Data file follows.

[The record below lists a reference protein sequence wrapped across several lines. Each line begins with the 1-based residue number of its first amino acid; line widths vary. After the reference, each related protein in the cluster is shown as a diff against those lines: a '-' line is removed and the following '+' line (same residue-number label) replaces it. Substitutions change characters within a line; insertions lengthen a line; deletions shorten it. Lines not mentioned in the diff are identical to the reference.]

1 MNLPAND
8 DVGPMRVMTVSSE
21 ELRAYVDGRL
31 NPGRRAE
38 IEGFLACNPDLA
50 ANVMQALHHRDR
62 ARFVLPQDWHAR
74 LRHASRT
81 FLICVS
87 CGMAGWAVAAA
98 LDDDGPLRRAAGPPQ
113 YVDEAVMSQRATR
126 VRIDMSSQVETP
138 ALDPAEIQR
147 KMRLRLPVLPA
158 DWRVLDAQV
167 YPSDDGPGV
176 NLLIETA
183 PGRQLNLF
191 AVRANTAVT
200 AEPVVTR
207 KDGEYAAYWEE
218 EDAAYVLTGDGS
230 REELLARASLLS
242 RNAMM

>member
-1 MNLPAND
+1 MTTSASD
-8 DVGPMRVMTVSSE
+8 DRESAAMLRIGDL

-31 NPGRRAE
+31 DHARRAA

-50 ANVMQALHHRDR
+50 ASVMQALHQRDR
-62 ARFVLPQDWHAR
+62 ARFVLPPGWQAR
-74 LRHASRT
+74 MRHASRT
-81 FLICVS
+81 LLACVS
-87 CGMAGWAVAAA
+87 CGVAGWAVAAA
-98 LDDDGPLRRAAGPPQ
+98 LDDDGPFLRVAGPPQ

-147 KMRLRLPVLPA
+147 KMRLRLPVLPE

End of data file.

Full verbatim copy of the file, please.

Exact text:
[The record below lists a reference protein sequence wrapped across several lines. Each line begins with the 1-based residue number of its first amino acid; line widths vary. After the reference, each related protein in the cluster is shown as a diff against those lines: a '-' line is removed and the following '+' line (same residue-number label) replaces it. Substitutions change characters within a line; insertions lengthen a line; deletions shorten it. Lines not mentioned in the diff are identical to the reference.]

1 MNLPAND
8 DVGPMRVMTVSSE
21 ELRAYVDGRL
31 NPGRRAE
38 IEGFLACNPDLA
50 ANVMQALHHRDR
62 ARFVLPQDWHAR
74 LRHASRT
81 FLICVS
87 CGMAGWAVAAA
98 LDDDGPLRRAAGPPQ
113 YVDEAVMSQRATR
126 VRIDMSSQVETP
138 ALDPAEIQR
147 KMRLRLPVLPA
158 DWRVLDAQV
167 YPSDDGPGV
176 NLLIETA
183 PGRQLNLF
191 AVRANTAVT
200 AEPVVTR
207 KDGEYAAYWEE
218 EDAAYVLTGDGS
230 REELLARASLLS
242 RNAMM

>member
-1 MNLPAND
+1 MTTSASD
-8 DVGPMRVMTVSSE
+8 DRESAAMLRIGDL

-31 NPGRRAE
+31 DHARRAA

-50 ANVMQALHHRDR
+50 ASVMQALHQRDR
-62 ARFVLPQDWHAR
+62 ARFVLPPGWQAR
-74 LRHASRT
+74 MRHASRT
-81 FLICVS
+81 LLACVS
-87 CGMAGWAVAAA
+87 CGVAGWAVAAA
-98 LDDDGPLRRAAGPPQ
+98 LDDDGPFLRVAGPPQ

-147 KMRLRLPVLPA
+147 KMRLRLPVLPE